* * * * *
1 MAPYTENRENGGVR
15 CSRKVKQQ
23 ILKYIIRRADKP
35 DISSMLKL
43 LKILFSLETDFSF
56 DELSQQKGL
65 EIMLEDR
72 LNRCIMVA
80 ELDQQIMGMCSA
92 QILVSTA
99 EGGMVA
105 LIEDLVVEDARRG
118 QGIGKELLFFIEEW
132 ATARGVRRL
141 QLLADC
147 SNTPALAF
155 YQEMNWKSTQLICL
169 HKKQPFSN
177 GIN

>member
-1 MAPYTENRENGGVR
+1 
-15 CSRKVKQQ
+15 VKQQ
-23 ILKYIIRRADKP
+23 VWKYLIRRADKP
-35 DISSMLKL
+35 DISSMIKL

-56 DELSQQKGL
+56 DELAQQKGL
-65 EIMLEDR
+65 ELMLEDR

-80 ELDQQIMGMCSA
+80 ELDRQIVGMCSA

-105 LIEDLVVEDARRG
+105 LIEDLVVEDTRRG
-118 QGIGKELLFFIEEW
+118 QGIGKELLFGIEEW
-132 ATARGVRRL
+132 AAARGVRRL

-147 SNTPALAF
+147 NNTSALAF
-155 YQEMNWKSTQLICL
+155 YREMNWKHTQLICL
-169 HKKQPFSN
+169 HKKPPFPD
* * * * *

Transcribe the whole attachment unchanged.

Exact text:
1 MAPYTENRENGGVR
15 CSRKVKQQ
23 ILKYIIRRADKP
35 DISSMLKL
43 LKILFSLETDFSF
56 DELSQQKGL
65 EIMLEDR
72 LNRCIMVA
80 ELDQQIMGMCSA
92 QILVSTA
99 EGGMVA
105 LIEDLVVEDARRG
118 QGIGKELLFFIEEW
132 ATARGVRRL
141 QLLADC
147 SNTPALAF
155 YQEMNWKSTQLICL
169 HKKQPFSN
177 GIN

>member
-1 MAPYTENRENGGVR
+1 
-15 CSRKVKQQ
+15 VKQQ
-23 ILKYIIRRADKP
+23 VWKYLIRRADKP
-35 DISSMLKL
+35 DISSMIKL

-56 DELSQQKGL
+56 DELAQQKGL
-65 EIMLEDR
+65 ELMLEDR

-80 ELDQQIMGMCSA
+80 ELDRQIVGMCSA

-105 LIEDLVVEDARRG
+105 LIEDLVVEDTRRG
-118 QGIGKELLFFIEEW
+118 QGIGKELLFGIEEW
-132 ATARGVRRL
+132 AAARGVRRL

-147 SNTPALAF
+147 NNTSALAF
-155 YQEMNWKSTQLICL
+155 YREMNWKHTQLICL
-169 HKKQPFSN
+169 HKKPPFPD